Bonfire Night: What retailers must do to prepare for selling fireworks
The most explosive and joyous night of the year is almost upon us: Bonfire Night. What was once a festival dedicated to foiling a plot to blow up Parliament has since turned into a celebration of bright lights, loud bangs and the bringing together of local communities for a common purpose: to have a good time.
Many retailers – both online and offline, big and small – can take advantage of the selling opportunities that this period of the year brings. Fireworks are big business for a very short stretch of the year and if you can sell them legally and responsibly, it might be worth taking up the opportunity to sell them.
Dealing with licensing and age of sale
First things first: fireworks are a restricted item. This means there is very strict legislation surrounding their sale and who they can be sold to, and sold by. For general sale throughout the year, you’ll need to apply for a licence from your local council.
However, there are certain periods throughout the year where retailers can sell less than 2,000kg of fireworks without a licence. These windows of opportunity are also close together, running through from October until the new year.
However, smaller businesses can take advantage of this once-a-year opportunity to bring in extra customers and boost sales in the windows of opportunity as highlighted here:
- 15 October to 10 November
- 26 December to 31 December
- The first day of Diwali (27 October for 2019) and the three days before it
- The first day of Chinese New Year (25 January for 2020) and the three days before it.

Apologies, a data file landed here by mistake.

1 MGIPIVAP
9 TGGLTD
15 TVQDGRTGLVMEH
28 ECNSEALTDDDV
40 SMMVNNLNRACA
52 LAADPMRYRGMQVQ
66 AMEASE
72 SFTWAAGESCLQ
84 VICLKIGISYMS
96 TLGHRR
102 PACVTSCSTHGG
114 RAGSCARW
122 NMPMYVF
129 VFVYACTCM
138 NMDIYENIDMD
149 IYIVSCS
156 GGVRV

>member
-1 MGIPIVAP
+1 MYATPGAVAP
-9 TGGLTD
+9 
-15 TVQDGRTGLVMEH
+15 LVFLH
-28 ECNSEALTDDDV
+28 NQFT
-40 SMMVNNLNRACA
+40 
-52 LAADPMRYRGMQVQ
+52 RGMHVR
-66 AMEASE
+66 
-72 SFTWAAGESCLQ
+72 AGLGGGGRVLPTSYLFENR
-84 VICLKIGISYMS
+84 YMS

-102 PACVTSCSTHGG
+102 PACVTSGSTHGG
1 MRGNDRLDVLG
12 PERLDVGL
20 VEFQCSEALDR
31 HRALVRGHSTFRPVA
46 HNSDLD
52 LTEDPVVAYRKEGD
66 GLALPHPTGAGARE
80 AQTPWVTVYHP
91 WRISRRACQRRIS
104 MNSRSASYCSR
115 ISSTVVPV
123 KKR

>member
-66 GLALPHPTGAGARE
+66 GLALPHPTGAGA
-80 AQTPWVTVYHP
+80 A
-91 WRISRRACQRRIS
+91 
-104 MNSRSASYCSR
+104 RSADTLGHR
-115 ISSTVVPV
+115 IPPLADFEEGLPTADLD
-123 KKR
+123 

It’s important to understand that fireworks are age-restricted products. ‘Adult’ fireworks cannot be sold to anyone under the age of 18.
As a retailer, you have an obligation to ensure you are selling fireworks responsibly and conducting necessary identity checks.
There are severe implications for the sale of controlled goods, such as fireworks, to underage customers, including a fine of up to £5,000 or a prison sentence of up to six months. So if you want to sell fireworks, it’s imperative you are conducting business legally.
Operate a Challenge 25 policy to deal with age-restricted purchases
Sometimes it can be difficult to make the judgement on whether or not to ask someone for ID – and when it comes to buying fireworks, getting it right is vital.
Asking for ID may disgruntle certain customers and could lead to a loss of sales if the individual does not have their ID upon their person. Despite this, a disgruntled customer is a better than facing the prospect of a hefty fine or a prison sentence.
Train your staff under the principle of ‘Challenge 25’ and you will minimise the risk of underage sale of fireworks and any other restricted goods. Challenge 25 dictates that staff should always ID a customer if they look younger than the age of 25.
Carry out a risk assessment
Fireworks are one of the most awe inspiring things on the planet. However, they can be dangerous if handled incorrectly and irresponsibly. If you’re going to sell fireworks, you need to store them in the right way. The Health and Safety Executive has thorough guidelines on this. The core activity you must carry out is a risk assessment.
As fireworks are technically explosives, the way they should be stored is highly regulated and all risks must be calculated and accounted for. Your risk assessment should also be carried out on a formal risk assessment sheet and archived thereafter.
Although you do not need a licence to sell fireworks during the specified dates, you will need one to store fireworks.
Make sure you’re keeping fireworks away from any potential sources of ignition, and that they are kept in cool dry conditions to minimise any possibility of them becoming damp.
When selling any kind of age-restricted goods, it’s important that you also display appropriate notices about the nature of what you are selling, and the restrictions on who can and cannot purchase the items.
Three more things to consider when selling fireworks